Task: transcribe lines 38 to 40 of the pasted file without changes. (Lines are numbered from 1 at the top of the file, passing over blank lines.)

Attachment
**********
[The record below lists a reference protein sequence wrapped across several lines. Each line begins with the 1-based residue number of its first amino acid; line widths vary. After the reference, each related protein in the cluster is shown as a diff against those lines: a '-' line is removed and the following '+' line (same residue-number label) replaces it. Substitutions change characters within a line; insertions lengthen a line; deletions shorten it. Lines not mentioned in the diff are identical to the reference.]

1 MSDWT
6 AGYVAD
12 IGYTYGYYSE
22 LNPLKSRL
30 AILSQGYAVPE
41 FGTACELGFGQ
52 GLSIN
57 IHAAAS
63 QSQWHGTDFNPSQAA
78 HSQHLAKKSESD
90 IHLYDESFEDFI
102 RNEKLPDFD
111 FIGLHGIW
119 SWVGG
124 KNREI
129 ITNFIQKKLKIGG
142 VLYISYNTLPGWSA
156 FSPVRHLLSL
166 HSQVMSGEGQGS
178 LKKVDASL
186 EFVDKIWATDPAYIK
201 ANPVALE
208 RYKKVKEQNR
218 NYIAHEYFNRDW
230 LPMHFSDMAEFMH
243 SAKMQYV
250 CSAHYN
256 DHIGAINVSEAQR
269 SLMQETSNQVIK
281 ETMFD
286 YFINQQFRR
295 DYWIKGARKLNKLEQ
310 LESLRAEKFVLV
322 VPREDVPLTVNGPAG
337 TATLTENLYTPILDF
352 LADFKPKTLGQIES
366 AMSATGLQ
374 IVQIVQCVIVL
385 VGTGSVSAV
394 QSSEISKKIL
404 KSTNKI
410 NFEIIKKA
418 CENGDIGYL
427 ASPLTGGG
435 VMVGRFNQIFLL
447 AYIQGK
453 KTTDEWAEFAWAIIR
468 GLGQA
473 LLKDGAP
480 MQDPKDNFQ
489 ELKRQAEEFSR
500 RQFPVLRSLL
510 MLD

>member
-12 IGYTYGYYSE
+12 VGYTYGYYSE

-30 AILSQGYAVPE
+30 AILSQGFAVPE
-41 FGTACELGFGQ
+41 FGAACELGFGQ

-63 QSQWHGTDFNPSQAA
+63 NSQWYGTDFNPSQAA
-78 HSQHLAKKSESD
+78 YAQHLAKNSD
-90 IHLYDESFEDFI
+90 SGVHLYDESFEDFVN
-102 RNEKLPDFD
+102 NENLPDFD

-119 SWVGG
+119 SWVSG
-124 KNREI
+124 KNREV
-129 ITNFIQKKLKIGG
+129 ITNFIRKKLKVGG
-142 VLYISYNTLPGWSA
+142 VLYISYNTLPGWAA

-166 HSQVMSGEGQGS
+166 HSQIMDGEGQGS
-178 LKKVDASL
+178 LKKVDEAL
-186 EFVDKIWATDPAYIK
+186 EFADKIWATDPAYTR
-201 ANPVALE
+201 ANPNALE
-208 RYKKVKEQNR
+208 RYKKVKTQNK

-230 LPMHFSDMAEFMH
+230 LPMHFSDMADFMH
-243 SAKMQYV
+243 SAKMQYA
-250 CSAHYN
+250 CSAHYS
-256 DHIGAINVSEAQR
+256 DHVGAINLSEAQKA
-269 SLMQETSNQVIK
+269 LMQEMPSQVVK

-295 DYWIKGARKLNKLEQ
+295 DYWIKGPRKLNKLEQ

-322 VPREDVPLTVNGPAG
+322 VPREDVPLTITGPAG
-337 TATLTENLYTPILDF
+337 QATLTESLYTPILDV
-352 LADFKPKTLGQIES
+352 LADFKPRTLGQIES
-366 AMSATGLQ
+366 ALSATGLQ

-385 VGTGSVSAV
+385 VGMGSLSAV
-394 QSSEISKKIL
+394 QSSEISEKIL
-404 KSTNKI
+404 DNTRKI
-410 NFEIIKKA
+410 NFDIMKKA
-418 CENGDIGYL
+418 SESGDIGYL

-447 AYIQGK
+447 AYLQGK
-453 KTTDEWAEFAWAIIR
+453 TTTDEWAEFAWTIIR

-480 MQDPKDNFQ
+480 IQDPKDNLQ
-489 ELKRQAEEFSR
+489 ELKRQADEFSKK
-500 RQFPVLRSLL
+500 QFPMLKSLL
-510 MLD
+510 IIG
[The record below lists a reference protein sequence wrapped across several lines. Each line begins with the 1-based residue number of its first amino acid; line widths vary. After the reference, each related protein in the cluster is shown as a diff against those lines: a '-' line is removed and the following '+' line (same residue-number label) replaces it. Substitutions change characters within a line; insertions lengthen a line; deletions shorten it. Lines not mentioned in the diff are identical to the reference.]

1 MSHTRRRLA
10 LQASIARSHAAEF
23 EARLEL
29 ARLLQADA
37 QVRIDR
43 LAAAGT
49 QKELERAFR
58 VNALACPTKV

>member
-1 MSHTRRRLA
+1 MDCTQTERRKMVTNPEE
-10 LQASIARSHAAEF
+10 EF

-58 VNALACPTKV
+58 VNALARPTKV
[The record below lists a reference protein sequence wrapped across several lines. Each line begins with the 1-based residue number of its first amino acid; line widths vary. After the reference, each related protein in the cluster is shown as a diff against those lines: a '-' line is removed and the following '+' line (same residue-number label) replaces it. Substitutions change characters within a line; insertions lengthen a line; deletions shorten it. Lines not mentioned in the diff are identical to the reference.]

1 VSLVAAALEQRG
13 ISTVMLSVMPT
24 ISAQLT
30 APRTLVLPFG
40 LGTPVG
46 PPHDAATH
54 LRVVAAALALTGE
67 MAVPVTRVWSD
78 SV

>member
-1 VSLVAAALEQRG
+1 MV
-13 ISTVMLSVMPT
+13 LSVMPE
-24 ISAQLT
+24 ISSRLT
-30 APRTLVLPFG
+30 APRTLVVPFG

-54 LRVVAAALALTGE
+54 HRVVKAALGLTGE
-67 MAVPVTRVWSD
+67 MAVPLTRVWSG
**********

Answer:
366 AMSATGLQ
374 IVQIVQCVIVL
385 VGTGSVSAV